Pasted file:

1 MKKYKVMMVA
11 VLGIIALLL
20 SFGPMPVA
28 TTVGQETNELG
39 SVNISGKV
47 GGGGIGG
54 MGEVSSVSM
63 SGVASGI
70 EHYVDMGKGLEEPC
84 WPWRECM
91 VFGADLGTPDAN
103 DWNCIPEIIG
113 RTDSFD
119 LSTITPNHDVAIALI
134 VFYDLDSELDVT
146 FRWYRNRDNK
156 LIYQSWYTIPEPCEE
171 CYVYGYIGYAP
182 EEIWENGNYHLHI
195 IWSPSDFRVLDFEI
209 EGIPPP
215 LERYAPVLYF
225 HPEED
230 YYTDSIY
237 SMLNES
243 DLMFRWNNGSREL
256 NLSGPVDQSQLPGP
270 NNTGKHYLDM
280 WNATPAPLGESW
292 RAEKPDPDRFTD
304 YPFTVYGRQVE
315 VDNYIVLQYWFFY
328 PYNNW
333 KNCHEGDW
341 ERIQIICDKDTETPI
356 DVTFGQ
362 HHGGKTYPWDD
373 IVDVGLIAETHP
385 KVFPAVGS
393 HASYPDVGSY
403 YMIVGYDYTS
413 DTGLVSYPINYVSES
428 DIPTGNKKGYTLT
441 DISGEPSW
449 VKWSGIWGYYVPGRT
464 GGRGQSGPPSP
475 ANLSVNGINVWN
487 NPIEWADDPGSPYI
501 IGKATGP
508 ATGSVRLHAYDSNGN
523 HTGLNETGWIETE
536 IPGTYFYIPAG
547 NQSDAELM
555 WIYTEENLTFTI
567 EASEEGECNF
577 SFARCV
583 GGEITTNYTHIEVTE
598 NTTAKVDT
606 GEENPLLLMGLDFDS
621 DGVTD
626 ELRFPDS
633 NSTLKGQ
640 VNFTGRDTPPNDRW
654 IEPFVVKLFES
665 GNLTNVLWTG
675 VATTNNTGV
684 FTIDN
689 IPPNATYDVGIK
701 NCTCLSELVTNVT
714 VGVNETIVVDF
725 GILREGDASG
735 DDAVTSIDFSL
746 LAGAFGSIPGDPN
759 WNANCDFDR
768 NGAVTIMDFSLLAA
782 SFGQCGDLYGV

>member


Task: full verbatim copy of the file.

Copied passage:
1 MKKYKVMMVA
11 VLGIIALLL
20 SFGPMPVA
28 TTVGQETNELG
39 SVNISGKV
47 GGGGIGG
54 MGEVSSVSM
63 SGVASGI
70 EHYVDMGKGLEEPC
84 WPWRECM
91 VFGADLGTPDAN
103 DWNCIPEIIG
113 RTDSFD
119 LSTITPNHDVAIALI
134 VFYDLDSELDVT
146 FRWYRNRDNK
156 LIYQSWYTIPEPCEE
171 CYVYGYIGYAP
182 EEIWENGNYHLHI
195 IWSPSDFRVLDFEI
209 EGIPPP
215 LERYAPVLYF
225 HPEED
230 YYTDSIY
237 SMLNES
243 DLMFRWNNGSREL
256 NLSGPVDQSQLPGP
270 NNTGKHYLDM
280 WNATPAPLGESW
292 RAEKPDPDRFTD
304 YPFTVYGRQVE
315 VDNYIVLQYWFFY
328 PYNNW
333 KNCHEGDW
341 ERIQIICDKDTETPI
356 DVTFGQ
362 HHGGKTYPWDD
373 IVDVGLIAETHP
385 KVFPAVGS
393 HASYPDVGSY
403 YMIVGYDYTS
413 DTGLVSYPINYVSES
428 DIPTGNKKGYTLT
441 DISGEPSW
449 VKWSGIWGYYVPGRT
464 GGRGQSGPPSP
475 ANLSVNGINVWN
487 NPIEWADDPGSPYI
501 IGKATGP
508 ATGSVRLHAYDSNGN
523 HTGLNETGWIETE
536 IPGTYFYIPAG
547 NQSDAELM
555 WIYTEENLTFTI
567 EASEEGECNF
577 SFARCV
583 GGEITTNYTHIEVTE
598 NTTAKVDT
606 GEENPLLLMGLDFDS
621 DGVTD
626 ELRFPDS
633 NSTLKGQ
640 VNFTGRDTPPNDRW
654 IEPFVVKLFES
665 GNLTNVLWTG
675 VATTNNTGV
684 FTIDN
689 IPPNATYDVGIK
701 NCTCLSELVTNVT
714 VGVNETIVVDF
725 GILREGDASG
735 DDAVTSIDFSL
746 LAGAFGSIPGDPN
759 WNANCDFDR
768 NGAVTIMDFSLLAA
782 SFGQCGDLYGV

>member